Obama Urges Closer Economic Ties During Historic India Visiti
X
Aru Pande
January 26, 2015 9:33 PM
U.S. President Barack Obama says the United States and India must do better to capitalize on untapped potential in their economic relationship - by removing some of the roadblocks to greater trade and investment. As VOA correspondent Aru Pande reports from New Delhi, Obama spoke after participating in India’s Republic Day celebration.
Video

Video Obama Urges Closer Economic Ties During Historic India Visit

U.S. President Barack Obama says the United States and India must do better to capitalize on untapped potential in their economic relationship - by removing some of the roadblocks to greater trade and investment. As VOA correspondent Aru Pande reports from New Delhi, Obama spoke after participating in India’s Republic Day celebration.
Video

Video US, EU Threaten New Russia Sanctions Over Ukraine

U.S. President Barack Obama has blamed Russia for an attack by Ukrainian separatists that left dozens dead in the port of Mariupol and cast further doubt on the viability of last year’s cease-fire with the Kyiv government. VOA’s Michael Bowman reports from Washington.
Video

Video White House Grapples With Yemen Counterterrorism Strategy

Reports say the U.S. has carried out a drone strike on suspected militants in Yemen, the first after President Barack Obama offered reassurances the U.S. is continuing its counterterrorism operations in the country. The future of those operations has been in question following the collapse last week of Yemen’s government. VOA White House correspondent Luis Ramirez reports.
Video

Video Kerry Warns Against Violence in Nigeria Election

US Secretary of State John Kerry visited Nigeria Sunday in a show of the level of concern within the U.S. and the international community over next month’s presidential election. Chris Stein reports.
Video

Video Zoo Animals Show Their Artistic Sides

The pursuit of happiness is so important, America's founding fathers put it in the Declaration of Independence. Any zookeeper will tell you animals need enrichment, just like humans do. So painting, and even music, are part of the Smithsonian National Zoo's program to keep the animals happy. VOA’s June Soh met some animal artists at the zoo in Washington. Faith Lapidus narrates.
Video

Video Worldwide Photo Workshops Empower Youth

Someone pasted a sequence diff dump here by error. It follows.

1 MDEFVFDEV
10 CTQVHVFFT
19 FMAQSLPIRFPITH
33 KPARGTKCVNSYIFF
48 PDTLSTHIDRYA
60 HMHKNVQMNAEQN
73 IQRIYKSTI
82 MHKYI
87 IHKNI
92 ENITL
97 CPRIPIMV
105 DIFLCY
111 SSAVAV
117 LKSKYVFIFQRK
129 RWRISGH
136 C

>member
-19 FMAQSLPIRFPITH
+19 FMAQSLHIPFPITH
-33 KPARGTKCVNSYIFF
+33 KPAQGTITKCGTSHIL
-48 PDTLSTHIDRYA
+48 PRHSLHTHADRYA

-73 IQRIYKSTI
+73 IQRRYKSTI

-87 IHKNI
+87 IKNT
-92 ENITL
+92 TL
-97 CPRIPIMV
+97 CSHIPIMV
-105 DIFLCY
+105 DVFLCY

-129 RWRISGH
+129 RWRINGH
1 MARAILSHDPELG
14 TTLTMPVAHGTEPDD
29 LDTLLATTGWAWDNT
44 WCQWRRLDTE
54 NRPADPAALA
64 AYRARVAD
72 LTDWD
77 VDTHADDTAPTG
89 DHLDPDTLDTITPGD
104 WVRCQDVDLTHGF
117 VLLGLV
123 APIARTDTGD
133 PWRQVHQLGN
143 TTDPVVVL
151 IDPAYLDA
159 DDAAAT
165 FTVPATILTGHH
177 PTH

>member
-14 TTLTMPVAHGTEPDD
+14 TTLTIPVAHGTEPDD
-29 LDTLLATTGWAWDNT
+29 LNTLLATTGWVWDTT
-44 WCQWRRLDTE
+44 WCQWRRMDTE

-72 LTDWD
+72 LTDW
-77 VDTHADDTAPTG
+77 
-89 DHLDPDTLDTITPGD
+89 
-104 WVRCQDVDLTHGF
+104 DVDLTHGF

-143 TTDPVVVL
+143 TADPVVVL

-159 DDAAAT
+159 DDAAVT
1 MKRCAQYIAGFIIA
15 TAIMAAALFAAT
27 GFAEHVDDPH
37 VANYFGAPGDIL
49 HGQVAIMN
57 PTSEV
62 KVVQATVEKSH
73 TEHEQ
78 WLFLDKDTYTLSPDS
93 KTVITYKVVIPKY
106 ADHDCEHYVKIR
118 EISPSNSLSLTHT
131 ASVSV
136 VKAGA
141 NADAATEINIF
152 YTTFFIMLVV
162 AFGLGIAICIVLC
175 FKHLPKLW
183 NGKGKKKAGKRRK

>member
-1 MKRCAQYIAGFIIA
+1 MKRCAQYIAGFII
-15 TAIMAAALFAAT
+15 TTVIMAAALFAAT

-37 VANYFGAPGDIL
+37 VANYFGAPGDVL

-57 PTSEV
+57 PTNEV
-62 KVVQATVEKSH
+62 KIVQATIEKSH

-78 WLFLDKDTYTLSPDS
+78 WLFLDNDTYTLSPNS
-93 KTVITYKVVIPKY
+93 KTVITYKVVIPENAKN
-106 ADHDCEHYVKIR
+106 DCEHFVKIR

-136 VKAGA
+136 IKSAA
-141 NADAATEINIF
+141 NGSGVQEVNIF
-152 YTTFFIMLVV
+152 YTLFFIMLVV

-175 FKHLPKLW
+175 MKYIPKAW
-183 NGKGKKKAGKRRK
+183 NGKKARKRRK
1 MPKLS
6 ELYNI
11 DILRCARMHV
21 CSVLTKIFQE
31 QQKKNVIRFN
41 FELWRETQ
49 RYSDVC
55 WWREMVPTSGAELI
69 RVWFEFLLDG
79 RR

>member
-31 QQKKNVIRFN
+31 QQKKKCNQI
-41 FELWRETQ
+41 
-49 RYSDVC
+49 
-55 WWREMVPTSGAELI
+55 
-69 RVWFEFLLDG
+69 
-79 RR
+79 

Last September, 20 young adults from South Sudan took part in a National Geographic Photo Camp. They are among hundreds of students from around the world who have learned how to use a camera to tell the stories of the people in their communities through the powerful medium of photography. Three camp participants talked about their experiences recently on a visit to Washington. VOA’s Julie Taboh reports.
Video

Video Saudi, Yemen Developments Are Sudden Complications for Obama

The death of Saudi Arabia's King Abdullah and the collapse of Yemen’s government have cast further uncertainty on U.S. efforts to fight militants in the Middle East and also contain Iran’s influence in the region. VOA White House correspondent Luis Ramirez reports on the new complications facing the Obama administration and its Middle East policy.
Video

Video Progress, Some Areas of Disagreement in Cuba Talks

U.S. and Cuban officials are reporting progress from initial talks in Havana on re-establishing diplomatic ties. U.S. Assistant Secretary of State (for Western Hemisphere Affairs) Roberta Jacobson said while there was agreement on a broad range of issues, there also are some “profound disagreements” between Washington and Havana. VOA State Department correspondent Pam Dockins has the story.
Video

Video US, Japan Offer Lessons as Eurozone Launches Huge Stimulus

The Euro currency has fallen sharply after the European Central Bank announced a bigger-than-expected $67 billion-a-month quantitative easing program Thursday - commonly seen as a form of printing new money. Henry Ridgwell reports for VOA from London on whether the move might rescue the eurozone economy -- and what lessons have been learned from similar programs around the world.
Video

Video Nigerian Elections Pose Concern of Potential Conflict in 'Middle Belt'

Nigeria’s north-central state of Kaduna has long been the site of fighting between Muslims and Christians as well as between people of different ethnic groups. As the February elections approach, community and religious leaders are making plans they hope will keep the streets calm after results are announced. Chris Stein reports from the state capital, Kaduna.
Video

Video As Viewership Drops, Obama Puts His Message on YouTube

Ratings reports show President Obama’s State of the Union address this week drew the lowest number of viewers for this annual speech in 15 years. White House officials anticipated this, and the president has decided to take a non-traditional approach to getting his message out. VOA White House correspondent Luis Ramirez reports.
Video

Video S. Korean Businesses Want to End Trade Restrictions With North

Business leaders in South Korea are calling for President Park Geun-hye to ease trade restrictions with North Korea that were put in place in 2010 after the sinking of a South Korean warship.Pro-business groups argue that expanding trade and investment is not only good for business, it is also good for long-term regional peace and security. VOA’s Brian Padden reports.

Circumventing Censorship

An Internet Primer for Healthy Web Habits

As surveillance and censoring technologies advance, so, too, do new tools for your computer or mobile device that help protect your privacy and break through Internet censorship.
More

All About America

AppleAndroid